Concerned about an uptick in unlicensed or overcrowded residential substance-abuse treatment programs in Los Angeles, a City Council committee Tuesday called for an overview report on such facilities in hopes of determining which ones are providing proper care.
“A lot of (residential treatment homes) go forward and do a good job, however, there are others who do not and have a negative impact on the patients themselves,” said City Councilman Bob Blumenfield, who originally requested the report in April. “I believe we need to revisit this issue and see what we can do.”
Blumenfield’s request, which was approved by the council’s Planning and Land Use Management Committee Tuesday but still needs approval of the full council, asks for the city to gather information on addiction-treatment homes in an effort to determine which ones are properly caring for their clients and which are operating legally.
It also calls for the Building and Safety Department to provide numbers on emergency and service calls to residential treatment centers, and for the fire department to examine whether too many people reside at the facilities. The proposal also asks that the city try to determine if there are operations taking place at the facilities unrelated to patient care.
“Residential neighborhoods in Los Angeles have seen a dramatic growth in two types of drug and alcohol rehabilitation facilities: licensed and unlicensed facilities,” Blumenfield wrote in his original motion requesting the report. “This has resulted in some facilities which are not actually serving the best interests of their clients. This has also caused real issues and problems for some communities where they are located.”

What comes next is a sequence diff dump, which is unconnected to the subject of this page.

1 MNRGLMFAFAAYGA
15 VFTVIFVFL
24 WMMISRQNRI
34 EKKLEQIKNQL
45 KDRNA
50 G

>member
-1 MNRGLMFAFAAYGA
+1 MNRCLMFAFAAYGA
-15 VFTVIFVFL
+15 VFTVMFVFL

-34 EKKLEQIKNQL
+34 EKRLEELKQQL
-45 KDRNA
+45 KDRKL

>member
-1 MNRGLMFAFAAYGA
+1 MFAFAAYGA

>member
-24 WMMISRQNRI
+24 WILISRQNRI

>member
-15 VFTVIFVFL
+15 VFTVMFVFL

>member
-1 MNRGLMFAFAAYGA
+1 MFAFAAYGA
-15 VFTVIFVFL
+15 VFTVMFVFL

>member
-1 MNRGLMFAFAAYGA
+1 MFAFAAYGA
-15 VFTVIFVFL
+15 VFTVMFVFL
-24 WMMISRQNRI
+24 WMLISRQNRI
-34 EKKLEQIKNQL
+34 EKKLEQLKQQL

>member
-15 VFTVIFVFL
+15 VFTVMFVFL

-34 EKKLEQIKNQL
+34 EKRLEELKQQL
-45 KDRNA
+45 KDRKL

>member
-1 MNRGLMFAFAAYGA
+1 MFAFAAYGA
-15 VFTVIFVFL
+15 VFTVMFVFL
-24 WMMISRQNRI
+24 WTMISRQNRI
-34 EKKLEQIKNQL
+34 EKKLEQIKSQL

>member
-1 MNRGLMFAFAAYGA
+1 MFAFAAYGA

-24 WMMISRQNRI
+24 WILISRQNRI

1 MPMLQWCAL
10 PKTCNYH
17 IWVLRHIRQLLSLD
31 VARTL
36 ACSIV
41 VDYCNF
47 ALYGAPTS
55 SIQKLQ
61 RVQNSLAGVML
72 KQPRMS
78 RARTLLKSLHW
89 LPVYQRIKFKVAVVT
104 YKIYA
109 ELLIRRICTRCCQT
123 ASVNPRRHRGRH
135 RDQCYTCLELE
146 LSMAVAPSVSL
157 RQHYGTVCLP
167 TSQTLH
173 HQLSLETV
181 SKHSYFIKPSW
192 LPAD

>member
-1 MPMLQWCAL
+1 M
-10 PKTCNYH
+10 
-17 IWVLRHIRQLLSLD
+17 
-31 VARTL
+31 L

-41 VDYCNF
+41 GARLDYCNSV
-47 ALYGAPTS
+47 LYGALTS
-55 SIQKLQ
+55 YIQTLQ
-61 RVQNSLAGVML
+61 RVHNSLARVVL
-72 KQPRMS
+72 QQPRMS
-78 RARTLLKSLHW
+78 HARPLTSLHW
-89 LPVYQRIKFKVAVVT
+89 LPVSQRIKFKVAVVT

Blumenfield’s motion cited a Department of City Planning report that identified 934 licensed treatment facilities that could, on average, have 20 patients living at each home, raising concerns that some patients may not be receiving proper care. The state occupancy limit for such residential outpatient facilities is six people.
The request also seeks to identify which homes are staffed 24 hours.
Blumenfield said he would like the report back within 90 days of its approval by the city council.
In response to comments from some speakers at the meeting, Blumenfield said the report is not part of an effort to ban such treatment facilities in the city.
“It is nothing of the sort. This is an effort to get information,” Blumenfield said, adding that state and federal laws prohibit the city from an outright ban on certain homes. “There’s not an ordinance being proposed. This is just asking for recommendations.”
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